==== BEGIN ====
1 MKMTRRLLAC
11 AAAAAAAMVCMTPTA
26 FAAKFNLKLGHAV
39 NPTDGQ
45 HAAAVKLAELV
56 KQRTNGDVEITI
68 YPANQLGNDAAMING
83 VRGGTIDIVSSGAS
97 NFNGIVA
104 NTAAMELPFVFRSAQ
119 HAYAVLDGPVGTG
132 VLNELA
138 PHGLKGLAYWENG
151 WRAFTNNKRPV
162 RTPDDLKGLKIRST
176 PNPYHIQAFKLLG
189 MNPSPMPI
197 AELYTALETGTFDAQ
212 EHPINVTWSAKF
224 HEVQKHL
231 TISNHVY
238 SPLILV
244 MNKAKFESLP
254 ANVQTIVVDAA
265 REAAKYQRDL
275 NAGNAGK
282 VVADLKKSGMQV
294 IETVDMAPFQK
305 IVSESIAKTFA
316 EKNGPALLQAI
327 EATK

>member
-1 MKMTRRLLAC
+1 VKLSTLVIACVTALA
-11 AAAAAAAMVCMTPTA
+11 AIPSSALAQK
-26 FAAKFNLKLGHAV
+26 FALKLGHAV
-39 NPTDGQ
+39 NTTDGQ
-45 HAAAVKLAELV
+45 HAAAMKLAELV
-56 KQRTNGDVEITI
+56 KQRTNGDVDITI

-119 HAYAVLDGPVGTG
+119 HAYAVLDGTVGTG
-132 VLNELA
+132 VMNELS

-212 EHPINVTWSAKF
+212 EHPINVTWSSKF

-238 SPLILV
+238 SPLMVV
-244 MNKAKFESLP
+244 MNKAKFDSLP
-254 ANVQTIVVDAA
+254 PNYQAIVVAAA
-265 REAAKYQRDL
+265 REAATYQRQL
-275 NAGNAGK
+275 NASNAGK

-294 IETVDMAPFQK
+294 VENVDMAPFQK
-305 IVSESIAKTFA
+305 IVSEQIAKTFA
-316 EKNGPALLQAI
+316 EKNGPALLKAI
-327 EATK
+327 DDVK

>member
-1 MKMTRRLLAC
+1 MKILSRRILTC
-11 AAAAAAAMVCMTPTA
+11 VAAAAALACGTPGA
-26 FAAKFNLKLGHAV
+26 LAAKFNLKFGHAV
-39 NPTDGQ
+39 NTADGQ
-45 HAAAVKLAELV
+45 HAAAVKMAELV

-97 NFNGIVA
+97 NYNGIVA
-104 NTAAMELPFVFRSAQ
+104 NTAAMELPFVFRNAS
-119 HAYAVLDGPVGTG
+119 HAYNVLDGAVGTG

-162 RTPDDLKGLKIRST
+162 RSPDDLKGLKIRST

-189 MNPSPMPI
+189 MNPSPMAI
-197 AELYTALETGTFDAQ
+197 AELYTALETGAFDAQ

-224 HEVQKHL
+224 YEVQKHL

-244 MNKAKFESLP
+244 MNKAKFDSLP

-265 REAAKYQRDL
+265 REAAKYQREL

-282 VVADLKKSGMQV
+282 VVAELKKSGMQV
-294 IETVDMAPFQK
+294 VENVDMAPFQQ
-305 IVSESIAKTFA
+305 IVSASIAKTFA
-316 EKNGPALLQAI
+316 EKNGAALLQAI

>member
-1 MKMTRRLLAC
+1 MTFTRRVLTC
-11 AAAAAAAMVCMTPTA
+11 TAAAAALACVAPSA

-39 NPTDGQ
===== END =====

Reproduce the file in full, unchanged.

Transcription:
1 MKMTRRLLAC
11 AAAAAAAMVCMTPTA
26 FAAKFNLKLGHAV
39 NPTDGQ
45 HAAAVKLAELV
56 KQRTNGDVEITI
68 YPANQLGNDAAMING
83 VRGGTIDIVSSGAS
97 NFNGIVA
104 NTAAMELPFVFRSAQ
119 HAYAVLDGPVGTG
132 VLNELA
138 PHGLKGLAYWENG
151 WRAFTNNKRPV
162 RTPDDLKGLKIRST
176 PNPYHIQAFKLLG
189 MNPSPMPI
197 AELYTALETGTFDAQ
212 EHPINVTWSAKF
224 HEVQKHL
231 TISNHVY
238 SPLILV
244 MNKAKFESLP
254 ANVQTIVVDAA
265 REAAKYQRDL
275 NAGNAGK
282 VVADLKKSGMQV
294 IETVDMAPFQK
305 IVSESIAKTFA
316 EKNGPALLQAI
327 EATK

>member
-1 MKMTRRLLAC
+1 VKLSTLVIACVTALA
-11 AAAAAAAMVCMTPTA
+11 AIPSSALAQK
-26 FAAKFNLKLGHAV
+26 FALKLGHAV
-39 NPTDGQ
+39 NTTDGQ
-45 HAAAVKLAELV
+45 HAAAMKLAELV
-56 KQRTNGDVEITI
+56 KQRTNGDVDITI

-119 HAYAVLDGPVGTG
+119 HAYAVLDGTVGTG
-132 VLNELA
+132 VMNELS

-212 EHPINVTWSAKF
+212 EHPINVTWSSKF

-238 SPLILV
+238 SPLMVV
-244 MNKAKFESLP
+244 MNKAKFDSLP
-254 ANVQTIVVDAA
+254 PNYQAIVVAAA
-265 REAAKYQRDL
+265 REAATYQRQL
-275 NAGNAGK
+275 NASNAGK

-294 IETVDMAPFQK
+294 VENVDMAPFQK
-305 IVSESIAKTFA
+305 IVSEQIAKTFA
-316 EKNGPALLQAI
+316 EKNGPALLKAI
-327 EATK
+327 DDVK

>member
-1 MKMTRRLLAC
+1 MKILSRRILTC
-11 AAAAAAAMVCMTPTA
+11 VAAAAALACGTPGA
-26 FAAKFNLKLGHAV
+26 LAAKFNLKFGHAV
-39 NPTDGQ
+39 NTADGQ
-45 HAAAVKLAELV
+45 HAAAVKMAELV

-97 NFNGIVA
+97 NYNGIVA
-104 NTAAMELPFVFRSAQ
+104 NTAAMELPFVFRNAS
-119 HAYAVLDGPVGTG
+119 HAYNVLDGAVGTG

-162 RTPDDLKGLKIRST
+162 RSPDDLKGLKIRST

-189 MNPSPMPI
+189 MNPSPMAI
-197 AELYTALETGTFDAQ
+197 AELYTALETGAFDAQ

-224 HEVQKHL
+224 YEVQKHL

-244 MNKAKFESLP
+244 MNKAKFDSLP

-265 REAAKYQRDL
+265 REAAKYQREL

-282 VVADLKKSGMQV
+282 VVAELKKSGMQV
-294 IETVDMAPFQK
+294 VENVDMAPFQQ
-305 IVSESIAKTFA
+305 IVSASIAKTFA
-316 EKNGPALLQAI
+316 EKNGAALLQAI

>member
-1 MKMTRRLLAC
+1 MTFTRRVLTC
-11 AAAAAAAMVCMTPTA
+11 TAAAAALACVAPSA

-39 NPTDGQ